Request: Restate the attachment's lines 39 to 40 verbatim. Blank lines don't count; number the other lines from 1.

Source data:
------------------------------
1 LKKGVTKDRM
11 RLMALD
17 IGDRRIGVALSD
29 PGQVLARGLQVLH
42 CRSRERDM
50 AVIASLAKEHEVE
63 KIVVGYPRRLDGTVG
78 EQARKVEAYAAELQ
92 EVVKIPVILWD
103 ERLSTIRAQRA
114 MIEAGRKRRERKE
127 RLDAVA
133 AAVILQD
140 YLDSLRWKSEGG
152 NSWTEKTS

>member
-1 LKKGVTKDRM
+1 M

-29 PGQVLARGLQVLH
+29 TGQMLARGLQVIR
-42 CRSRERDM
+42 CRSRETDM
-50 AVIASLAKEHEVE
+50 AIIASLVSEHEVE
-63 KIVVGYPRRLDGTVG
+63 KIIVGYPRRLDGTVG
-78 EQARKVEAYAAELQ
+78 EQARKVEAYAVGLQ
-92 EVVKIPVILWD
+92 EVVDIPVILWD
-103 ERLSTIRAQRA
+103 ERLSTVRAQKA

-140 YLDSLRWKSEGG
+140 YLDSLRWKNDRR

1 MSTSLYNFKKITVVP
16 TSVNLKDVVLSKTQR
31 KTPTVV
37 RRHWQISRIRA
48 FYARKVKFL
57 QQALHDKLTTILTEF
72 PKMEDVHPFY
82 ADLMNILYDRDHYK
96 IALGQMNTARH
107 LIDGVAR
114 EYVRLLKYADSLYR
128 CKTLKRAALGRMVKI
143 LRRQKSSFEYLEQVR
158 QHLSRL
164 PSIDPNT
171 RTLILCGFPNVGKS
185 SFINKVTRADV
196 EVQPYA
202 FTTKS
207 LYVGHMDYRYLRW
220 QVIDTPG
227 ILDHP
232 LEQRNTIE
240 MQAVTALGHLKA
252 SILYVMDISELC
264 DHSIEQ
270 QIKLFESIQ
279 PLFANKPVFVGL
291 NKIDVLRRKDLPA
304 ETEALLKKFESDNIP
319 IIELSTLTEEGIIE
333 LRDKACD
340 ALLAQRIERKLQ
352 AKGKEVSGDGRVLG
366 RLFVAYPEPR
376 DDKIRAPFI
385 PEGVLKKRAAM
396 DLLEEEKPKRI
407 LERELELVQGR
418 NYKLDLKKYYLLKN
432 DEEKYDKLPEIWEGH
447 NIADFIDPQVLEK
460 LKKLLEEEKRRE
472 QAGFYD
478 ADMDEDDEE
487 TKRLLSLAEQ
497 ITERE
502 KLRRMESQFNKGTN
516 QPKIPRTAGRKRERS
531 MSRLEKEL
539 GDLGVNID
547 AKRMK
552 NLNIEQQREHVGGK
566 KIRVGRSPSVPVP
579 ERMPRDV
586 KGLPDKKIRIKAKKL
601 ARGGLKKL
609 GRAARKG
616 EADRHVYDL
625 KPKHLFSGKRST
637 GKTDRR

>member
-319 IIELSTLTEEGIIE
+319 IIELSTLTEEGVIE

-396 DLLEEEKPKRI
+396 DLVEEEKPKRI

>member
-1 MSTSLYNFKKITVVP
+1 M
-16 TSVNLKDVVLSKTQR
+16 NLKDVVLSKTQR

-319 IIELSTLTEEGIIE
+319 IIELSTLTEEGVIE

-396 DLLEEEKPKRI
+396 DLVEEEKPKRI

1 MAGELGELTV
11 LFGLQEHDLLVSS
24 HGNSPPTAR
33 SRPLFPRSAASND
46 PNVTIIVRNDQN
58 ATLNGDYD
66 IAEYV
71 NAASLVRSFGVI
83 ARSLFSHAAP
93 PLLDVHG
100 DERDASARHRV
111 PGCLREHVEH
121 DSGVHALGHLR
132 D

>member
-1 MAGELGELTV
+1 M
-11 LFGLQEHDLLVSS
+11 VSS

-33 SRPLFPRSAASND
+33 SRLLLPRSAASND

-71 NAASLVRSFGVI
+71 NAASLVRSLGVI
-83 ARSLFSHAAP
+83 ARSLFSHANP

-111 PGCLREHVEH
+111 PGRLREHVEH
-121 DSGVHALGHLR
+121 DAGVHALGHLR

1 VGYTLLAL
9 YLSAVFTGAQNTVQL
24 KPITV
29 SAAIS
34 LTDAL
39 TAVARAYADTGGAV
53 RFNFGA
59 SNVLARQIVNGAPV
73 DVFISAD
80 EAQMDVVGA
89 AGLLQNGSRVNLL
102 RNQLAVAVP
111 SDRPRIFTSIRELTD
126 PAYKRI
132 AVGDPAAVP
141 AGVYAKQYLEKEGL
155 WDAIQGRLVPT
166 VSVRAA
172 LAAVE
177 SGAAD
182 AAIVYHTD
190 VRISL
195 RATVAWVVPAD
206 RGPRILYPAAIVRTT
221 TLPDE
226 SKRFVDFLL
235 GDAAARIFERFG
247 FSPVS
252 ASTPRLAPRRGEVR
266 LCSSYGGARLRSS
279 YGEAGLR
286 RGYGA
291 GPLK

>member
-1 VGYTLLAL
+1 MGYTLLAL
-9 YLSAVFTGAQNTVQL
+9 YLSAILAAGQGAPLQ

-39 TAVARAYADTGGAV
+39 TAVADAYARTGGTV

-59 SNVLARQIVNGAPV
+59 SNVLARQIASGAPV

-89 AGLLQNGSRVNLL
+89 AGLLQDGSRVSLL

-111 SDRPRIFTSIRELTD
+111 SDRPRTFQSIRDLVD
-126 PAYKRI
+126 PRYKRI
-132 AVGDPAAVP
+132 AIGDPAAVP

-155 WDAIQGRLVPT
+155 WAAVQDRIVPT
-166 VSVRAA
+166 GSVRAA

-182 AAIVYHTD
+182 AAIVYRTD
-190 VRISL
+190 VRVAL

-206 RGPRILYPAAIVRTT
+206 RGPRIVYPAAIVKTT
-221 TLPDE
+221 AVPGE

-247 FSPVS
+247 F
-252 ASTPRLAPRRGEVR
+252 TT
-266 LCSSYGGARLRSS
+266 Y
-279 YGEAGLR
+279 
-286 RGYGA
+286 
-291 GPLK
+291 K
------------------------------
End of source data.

48 FYARKVKFL
57 QQALHDKLTTILTEF